My older brother Ron with Rex, my second oldest brother, sitting out on the front porch. I know they are posed and it is cold, but the light is good out there for taking pictures. I am dating this picture as being around 1943.
My parents Zella Brown and Jesse Burgus at the time. They were dating so it was the summer of 1940. They are visiting a state park. I have an album full of different people who are there with them on that day. The camera does work well outside in the sunshine.
A daily vacation Bible School class lines up out in front of the parsonage to get their activity recorded in history on film. In the summer in Iowa the sun does get directly above us and it looks like the tops of their heads are getting good sun. My mom is in the back row and she must be helping with the class. I don't see any of my brothers in this photo so they were too young to be in this class. I date this around 1944.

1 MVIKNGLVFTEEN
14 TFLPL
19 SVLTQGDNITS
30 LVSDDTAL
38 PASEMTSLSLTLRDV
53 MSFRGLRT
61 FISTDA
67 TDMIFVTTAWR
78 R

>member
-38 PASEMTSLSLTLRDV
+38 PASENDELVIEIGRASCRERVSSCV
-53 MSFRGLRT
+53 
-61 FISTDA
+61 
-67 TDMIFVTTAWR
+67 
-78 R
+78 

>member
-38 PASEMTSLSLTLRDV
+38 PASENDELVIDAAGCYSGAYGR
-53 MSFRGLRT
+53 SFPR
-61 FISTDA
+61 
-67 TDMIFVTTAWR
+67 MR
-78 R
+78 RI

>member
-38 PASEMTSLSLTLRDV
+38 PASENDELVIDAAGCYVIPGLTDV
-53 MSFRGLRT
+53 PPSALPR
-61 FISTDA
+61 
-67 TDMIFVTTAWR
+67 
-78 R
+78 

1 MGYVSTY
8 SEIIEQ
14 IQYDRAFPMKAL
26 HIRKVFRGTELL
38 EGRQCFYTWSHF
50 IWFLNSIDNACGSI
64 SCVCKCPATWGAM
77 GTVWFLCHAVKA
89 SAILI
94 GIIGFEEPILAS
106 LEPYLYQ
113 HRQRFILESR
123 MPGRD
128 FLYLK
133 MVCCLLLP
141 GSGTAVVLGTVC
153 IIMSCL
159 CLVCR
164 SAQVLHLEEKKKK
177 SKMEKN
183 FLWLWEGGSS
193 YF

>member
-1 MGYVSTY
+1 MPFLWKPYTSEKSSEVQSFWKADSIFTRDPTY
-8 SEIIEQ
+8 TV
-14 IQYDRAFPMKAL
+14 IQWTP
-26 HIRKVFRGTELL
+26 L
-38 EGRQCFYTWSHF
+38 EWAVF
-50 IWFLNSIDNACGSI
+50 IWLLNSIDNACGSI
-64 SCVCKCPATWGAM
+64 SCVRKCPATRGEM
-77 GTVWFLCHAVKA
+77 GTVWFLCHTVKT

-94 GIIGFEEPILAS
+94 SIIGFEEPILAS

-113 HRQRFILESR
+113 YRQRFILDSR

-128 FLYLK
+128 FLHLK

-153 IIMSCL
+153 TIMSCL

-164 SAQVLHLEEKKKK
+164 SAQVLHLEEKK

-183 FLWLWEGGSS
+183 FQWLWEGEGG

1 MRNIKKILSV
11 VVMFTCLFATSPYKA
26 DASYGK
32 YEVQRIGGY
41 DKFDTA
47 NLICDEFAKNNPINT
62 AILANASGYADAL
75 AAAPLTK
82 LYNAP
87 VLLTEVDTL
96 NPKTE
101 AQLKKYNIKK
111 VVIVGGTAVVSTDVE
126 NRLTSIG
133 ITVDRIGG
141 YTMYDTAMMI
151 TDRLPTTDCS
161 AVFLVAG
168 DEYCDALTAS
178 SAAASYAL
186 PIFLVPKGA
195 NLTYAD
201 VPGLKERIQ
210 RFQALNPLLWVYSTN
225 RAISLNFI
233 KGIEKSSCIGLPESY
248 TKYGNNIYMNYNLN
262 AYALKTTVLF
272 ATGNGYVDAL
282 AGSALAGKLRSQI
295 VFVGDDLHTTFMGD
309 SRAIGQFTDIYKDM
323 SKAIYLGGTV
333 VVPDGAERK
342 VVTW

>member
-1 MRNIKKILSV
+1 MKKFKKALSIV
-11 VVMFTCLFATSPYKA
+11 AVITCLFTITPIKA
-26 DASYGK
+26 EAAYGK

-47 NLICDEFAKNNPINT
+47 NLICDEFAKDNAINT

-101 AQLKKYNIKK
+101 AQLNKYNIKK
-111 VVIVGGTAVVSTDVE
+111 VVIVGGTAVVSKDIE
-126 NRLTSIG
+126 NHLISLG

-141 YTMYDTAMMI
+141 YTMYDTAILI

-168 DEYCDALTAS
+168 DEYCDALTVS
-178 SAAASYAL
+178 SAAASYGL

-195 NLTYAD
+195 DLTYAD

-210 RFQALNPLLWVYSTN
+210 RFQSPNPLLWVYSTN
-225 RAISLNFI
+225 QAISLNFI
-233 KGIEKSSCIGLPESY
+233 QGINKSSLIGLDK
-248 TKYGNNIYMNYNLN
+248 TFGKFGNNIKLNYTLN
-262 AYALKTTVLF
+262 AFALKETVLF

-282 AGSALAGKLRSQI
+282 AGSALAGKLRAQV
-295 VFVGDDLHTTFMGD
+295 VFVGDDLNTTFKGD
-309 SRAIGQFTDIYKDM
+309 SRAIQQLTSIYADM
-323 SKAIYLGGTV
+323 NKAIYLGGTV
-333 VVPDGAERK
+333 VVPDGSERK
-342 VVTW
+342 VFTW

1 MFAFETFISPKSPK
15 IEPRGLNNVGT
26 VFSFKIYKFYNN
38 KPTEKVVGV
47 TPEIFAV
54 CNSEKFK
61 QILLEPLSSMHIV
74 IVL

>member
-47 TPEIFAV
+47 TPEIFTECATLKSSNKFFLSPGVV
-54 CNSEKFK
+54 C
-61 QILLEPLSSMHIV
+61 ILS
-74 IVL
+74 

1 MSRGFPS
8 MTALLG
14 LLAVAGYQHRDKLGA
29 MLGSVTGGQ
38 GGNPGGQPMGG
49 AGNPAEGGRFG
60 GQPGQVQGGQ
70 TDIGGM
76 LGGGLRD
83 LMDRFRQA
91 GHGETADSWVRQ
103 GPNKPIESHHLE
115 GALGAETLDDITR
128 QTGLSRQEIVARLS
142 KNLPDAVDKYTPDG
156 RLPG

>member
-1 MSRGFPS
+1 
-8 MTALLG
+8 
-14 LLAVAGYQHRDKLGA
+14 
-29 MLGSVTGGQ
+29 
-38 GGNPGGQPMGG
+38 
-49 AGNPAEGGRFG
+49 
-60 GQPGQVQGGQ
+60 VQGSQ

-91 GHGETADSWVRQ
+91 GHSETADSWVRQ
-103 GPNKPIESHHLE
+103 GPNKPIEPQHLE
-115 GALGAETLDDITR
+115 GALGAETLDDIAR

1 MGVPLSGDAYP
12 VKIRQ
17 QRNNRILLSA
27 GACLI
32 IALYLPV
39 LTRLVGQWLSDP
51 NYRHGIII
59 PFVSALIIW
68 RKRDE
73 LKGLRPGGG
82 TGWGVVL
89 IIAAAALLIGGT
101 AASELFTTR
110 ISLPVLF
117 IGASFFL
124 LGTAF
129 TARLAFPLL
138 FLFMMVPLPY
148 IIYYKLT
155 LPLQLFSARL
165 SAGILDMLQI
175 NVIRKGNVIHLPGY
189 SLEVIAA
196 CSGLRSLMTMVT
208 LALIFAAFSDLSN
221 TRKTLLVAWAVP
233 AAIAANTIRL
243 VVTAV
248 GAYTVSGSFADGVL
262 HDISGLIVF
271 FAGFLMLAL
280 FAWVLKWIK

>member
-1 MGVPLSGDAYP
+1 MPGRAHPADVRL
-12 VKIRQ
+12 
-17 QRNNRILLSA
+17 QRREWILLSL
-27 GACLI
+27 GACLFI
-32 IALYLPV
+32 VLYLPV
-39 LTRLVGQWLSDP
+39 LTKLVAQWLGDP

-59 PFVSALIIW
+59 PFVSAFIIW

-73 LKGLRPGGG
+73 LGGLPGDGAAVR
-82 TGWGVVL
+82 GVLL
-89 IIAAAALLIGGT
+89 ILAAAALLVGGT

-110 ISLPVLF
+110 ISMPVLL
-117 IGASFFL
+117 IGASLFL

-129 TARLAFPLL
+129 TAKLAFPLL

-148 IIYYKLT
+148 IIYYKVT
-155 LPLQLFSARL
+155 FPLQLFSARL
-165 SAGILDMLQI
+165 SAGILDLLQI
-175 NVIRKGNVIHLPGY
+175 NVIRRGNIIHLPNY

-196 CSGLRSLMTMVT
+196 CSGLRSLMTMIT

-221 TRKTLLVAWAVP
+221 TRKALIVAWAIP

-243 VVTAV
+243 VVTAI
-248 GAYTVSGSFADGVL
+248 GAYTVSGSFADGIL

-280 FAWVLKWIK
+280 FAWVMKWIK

Outside in 1951 in the spring stands Larry, the most blurry one, and my brother Dwight. I am over one and a half years old here and that make Dwight four years old. Outside works for good lighting but the old box camera works only when you can figure out how to turn that little focus knob and look into that postage size glass viewfinder. Most all of my baby pictures and older are a blur to me and are a visual blur to everyone else too.
The digital world has turned photography into a whole different world. Not only did you have to find the light with your box camera, you also had to find the developer to make your photos. So many times bad pictures were paid for when the photographer was young and inexperienced. Other time the adult was" wasting film" as we use to call it due to operator error. Whatever way we now take our photos, it still is such an art form and a wonderful way of recording life and it's history. It is just like a Kodak commercial that you can snap an instant memory.